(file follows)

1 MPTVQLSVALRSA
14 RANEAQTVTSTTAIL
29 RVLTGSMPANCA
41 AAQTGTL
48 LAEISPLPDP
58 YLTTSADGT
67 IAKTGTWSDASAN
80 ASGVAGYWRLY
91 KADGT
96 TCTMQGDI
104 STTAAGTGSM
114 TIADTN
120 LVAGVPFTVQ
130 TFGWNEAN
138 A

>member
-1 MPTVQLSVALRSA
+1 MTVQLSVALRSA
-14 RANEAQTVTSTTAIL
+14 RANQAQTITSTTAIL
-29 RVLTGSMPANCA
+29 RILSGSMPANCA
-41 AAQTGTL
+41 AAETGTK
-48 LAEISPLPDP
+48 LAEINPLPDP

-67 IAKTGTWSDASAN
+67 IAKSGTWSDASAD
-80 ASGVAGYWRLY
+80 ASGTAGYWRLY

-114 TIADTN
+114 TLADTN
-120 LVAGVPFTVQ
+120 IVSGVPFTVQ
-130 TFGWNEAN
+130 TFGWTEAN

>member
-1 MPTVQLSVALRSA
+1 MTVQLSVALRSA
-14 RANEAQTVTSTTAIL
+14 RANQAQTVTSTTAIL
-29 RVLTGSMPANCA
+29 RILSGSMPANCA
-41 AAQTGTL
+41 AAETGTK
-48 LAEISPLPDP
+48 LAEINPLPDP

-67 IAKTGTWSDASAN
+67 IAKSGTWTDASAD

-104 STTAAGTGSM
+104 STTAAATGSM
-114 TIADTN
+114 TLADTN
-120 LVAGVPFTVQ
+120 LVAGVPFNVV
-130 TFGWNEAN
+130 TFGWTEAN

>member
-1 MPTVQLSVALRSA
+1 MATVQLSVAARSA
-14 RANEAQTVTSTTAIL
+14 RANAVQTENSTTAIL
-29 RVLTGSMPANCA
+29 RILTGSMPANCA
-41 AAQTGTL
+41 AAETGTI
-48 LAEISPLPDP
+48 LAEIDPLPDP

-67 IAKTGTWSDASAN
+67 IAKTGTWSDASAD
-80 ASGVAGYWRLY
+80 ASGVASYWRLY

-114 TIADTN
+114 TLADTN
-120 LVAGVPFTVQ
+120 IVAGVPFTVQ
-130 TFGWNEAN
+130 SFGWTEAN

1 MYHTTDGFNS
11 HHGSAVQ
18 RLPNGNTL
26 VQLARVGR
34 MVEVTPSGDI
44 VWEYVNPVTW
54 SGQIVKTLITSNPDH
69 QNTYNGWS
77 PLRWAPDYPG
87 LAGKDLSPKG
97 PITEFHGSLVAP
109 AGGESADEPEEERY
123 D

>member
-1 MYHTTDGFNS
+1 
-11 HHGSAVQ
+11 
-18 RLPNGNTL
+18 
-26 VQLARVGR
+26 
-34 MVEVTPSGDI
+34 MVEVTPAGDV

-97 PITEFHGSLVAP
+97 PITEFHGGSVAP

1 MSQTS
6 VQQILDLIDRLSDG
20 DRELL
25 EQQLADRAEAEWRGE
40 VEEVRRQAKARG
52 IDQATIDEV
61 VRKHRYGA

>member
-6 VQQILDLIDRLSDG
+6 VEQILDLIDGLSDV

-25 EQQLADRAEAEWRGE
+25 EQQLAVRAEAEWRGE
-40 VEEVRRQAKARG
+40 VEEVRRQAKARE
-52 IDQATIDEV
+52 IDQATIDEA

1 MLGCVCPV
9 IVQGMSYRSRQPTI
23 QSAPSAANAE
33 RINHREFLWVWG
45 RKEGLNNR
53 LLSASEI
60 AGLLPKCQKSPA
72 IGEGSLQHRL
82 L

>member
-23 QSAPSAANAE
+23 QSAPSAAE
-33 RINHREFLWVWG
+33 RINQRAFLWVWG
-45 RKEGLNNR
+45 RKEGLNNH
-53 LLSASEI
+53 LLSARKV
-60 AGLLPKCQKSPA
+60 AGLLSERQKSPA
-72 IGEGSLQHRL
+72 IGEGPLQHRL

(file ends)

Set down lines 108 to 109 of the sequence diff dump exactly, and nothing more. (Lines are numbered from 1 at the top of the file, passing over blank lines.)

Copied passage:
25 EQQLADRAEAEWRGE
40 VEEVRRQAKARG